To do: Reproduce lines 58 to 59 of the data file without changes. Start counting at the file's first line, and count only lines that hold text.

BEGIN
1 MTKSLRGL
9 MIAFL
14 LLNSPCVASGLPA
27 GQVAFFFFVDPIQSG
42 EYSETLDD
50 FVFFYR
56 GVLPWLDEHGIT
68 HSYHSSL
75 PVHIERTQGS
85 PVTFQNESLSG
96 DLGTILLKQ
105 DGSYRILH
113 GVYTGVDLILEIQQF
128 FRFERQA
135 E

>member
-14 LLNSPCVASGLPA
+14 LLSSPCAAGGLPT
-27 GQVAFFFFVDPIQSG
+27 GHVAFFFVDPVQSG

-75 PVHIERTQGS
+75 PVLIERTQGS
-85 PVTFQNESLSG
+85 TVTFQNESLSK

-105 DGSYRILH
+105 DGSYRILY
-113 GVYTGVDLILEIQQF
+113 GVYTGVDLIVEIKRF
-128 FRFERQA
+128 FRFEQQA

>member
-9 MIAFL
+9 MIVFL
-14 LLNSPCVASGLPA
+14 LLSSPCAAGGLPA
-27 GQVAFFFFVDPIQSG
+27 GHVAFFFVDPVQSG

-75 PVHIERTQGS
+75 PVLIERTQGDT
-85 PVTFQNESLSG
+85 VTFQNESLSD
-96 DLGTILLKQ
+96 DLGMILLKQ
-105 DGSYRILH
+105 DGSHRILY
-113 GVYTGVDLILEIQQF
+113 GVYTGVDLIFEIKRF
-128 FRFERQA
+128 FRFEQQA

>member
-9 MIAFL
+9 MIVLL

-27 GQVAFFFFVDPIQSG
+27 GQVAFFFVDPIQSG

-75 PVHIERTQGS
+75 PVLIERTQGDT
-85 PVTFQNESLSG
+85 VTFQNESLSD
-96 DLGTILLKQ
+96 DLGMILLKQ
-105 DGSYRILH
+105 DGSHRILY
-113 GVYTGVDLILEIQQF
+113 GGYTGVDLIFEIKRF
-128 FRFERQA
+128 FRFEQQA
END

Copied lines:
+85 VTFQNESLSD
-96 DLGTILLKQ